July 14, 2024
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Linking Northern and Central NJ, Bronx, Manhattan, Westchester and CT

Conversation With an iTunes Card Scammer

Last week, a member of the PassaicJews mailing list had their email account hacked. The attacker then sent a message to everyone in the person’s address book. For many people, their address book can easily have over 5,000 entries.

That single address entry to PassaicJews actually went to over 2,700 members. So an account compromise like that can easily reach tens of thousands of people.

In this case, the attacker used a gift card scam. The text of the initial email was:

Good Morning, How are you? I need a favor from you.

I need to get an iTunes gift card for my Niece, It’s her birthday today but I can’t do this now because am currently out of town. Can you get it from any store around you? I’ll pay back as soon as i am back.

Kindly let me know if you can handle this.

Thank you,

Sender’s Name

These scams prey on people’s good natures. And as people are often quick to help, they will immediately reply to a friend in need. I work in information security and have seen such scams countless times. I decided to play along and responded to the person. To which they replied:

Thanks. What I need is $300 iTunes gift card ($100 denomination. Three $100 cards total $300) you can buy from any store around now. Also, I need you to scratch the back of the cards to reveal the pins, then take a snap shot of the back showing the pins and have them email to me….so i can forward the cards to my Niece.

How soon can you get this done for me so i can give her a definite time to expect the picture from me?

What is blatantly apparent is that both of these emails lack any sort of personalization. They are entirely generic. The person is also quite demanding for a person in need.

While Willie Sutton never really said he robbed banks because that’s where the money is, in 2020, money is undoubtedly in internet scams.

Gift card frauds are so prevalent that the Better Business Bureau, AARP, and FTC have alerts. As to iTunes card fraud, Apple and the FTC have warnings specifically regarding scams involving App Store & iTunes gift cards and Apple Store gift cards. These scams have been going on for years where fraudsters request codes from App Store & iTunes gift cards or Apple Store gift cards.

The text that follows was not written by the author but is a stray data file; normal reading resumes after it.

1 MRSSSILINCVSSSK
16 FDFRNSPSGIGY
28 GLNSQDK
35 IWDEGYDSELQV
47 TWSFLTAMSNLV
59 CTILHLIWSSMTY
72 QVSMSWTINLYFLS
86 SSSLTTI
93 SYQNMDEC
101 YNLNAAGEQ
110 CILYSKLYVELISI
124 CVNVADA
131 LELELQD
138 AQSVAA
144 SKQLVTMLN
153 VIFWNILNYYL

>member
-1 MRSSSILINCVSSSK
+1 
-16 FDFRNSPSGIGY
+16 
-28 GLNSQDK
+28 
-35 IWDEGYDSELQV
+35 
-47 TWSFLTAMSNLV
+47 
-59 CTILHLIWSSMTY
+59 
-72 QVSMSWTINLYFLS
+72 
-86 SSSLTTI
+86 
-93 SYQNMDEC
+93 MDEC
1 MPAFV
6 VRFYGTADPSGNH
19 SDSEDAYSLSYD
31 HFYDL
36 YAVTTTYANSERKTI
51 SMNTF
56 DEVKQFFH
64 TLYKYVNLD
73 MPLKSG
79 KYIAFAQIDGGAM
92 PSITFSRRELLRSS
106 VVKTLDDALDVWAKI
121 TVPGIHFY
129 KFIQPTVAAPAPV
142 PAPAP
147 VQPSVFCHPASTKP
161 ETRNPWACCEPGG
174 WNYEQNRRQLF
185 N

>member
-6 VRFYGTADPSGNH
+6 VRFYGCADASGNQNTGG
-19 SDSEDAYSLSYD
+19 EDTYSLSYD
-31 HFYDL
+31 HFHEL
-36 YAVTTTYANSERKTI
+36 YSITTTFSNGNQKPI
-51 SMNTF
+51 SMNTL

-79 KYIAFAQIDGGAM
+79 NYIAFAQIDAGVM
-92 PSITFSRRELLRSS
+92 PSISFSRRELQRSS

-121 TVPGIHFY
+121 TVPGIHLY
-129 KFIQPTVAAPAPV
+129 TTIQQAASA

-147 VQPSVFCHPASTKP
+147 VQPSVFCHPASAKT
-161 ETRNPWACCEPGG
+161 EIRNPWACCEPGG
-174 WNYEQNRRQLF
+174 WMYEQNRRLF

This email scam follows a standard formula where the person says they can’t make the purchase now and says they will pay you when they return.

Why iTunes Gift Cards

Apple Music, App Store, iTunes, and related services are significant players in the global digital and music markets, with over $10B in annual revenue. With a market so huge, it is ripe for scamming.

These scams are part of extensive, sophisticated black market efforts, often via the dark web. The low-level scammers do the grunt work of communicating with the victim. Once they get the codes, the network sells them to middlemen, who in turn sell these codes to people on the secondary market. This entire exchange is, for the most part, untraceable and very profitable.

If the scammers try to flip the card into Bitcoin, it makes it even more untraceable. As an aside, Bitcoin is not provably untraceable. As detailed in Bitcoin and Cryptocurrency Technologies: A Comprehensive Introduction, all Bitcoin transactions are stored publicly and permanently on the network, and can’t be considered fully anonymous.

How Do You Avoid Being a Victim?

This scam is so efficient because the source is the victim’s email address book, which often contains thousands of contacts. If these are going to their friends, they will have a desire to be helpful.

Ronald Reagan popularized the saying “trust, but verify,” which is the approach one needs to take. Anytime someone asks you for money on the internet or via email, you have to be extremely suspicious. And being suspicious will save you from being yet another victim.

In the Orthodox world, millions of dollars have been lost to affinity scams. You don’t have to be so affluent to be a target, and then the victim.

You can avoid being a victim by using both technical and practical approaches.

Use common sense: Does the email make sense? If you look at the text of the email communications, the writer answers in short, terse sentences and does not seem to be a native English speaker. You can see the entire email exchange at https://bit.ly/2NEqXbH

Travel during a pandemic: The scammer eventually says he is in Paris. Really, during a pandemic? How did they even get there during COVID? That red flag alone should put the kibosh on this.

Ask a few questions: The person should know some specifics, especially about their own life and family. The entire email chain is below, and I asked the scammer some specific questions he or she never replied to directly. I also used false family member names and a medical condition which he was oblivious to. Since there were no corrections to these, it screams out scam.

Passwords: For your email accounts, use a complex, difficult to guess password. But this is not foolproof if the password itself is compromised.

Employ multi-factor authentication (MFA): This is an authentication method where a user is only given access after successfully presenting two or more pieces of evidence to the authentication system. If you use Google services, you should employ more robust security for your Google account via Google Authenticator.

Why: Consider why they are asking for your help—the attacker below is making up silly excuses why he can’t do it himself.

Use that and even more common sense, and you are much less likely to be a victim.

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